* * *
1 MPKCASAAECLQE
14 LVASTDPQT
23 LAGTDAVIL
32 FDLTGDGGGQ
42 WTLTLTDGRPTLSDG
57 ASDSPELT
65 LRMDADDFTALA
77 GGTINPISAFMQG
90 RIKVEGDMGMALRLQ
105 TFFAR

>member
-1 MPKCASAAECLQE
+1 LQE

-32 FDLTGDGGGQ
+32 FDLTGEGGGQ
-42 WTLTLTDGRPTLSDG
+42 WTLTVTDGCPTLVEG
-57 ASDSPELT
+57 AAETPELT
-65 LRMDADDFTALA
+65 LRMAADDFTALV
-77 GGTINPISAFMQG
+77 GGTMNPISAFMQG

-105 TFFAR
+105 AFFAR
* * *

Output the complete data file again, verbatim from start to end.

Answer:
1 MPKCASAAECLQE
14 LVASTDPQT
23 LAGTDAVIL
32 FDLTGDGGGQ
42 WTLTLTDGRPTLSDG
57 ASDSPELT
65 LRMDADDFTALA
77 GGTINPISAFMQG
90 RIKVEGDMGMALRLQ
105 TFFAR

>member
-1 MPKCASAAECLQE
+1 LQE

-32 FDLTGDGGGQ
+32 FDLTGEGGGQ
-42 WTLTLTDGRPTLSDG
+42 WTLTVTDGCPTLVEG
-57 ASDSPELT
+57 AAETPELT
-65 LRMDADDFTALA
+65 LRMAADDFTALV
-77 GGTINPISAFMQG
+77 GGTMNPISAFMQG

-105 TFFAR
+105 AFFAR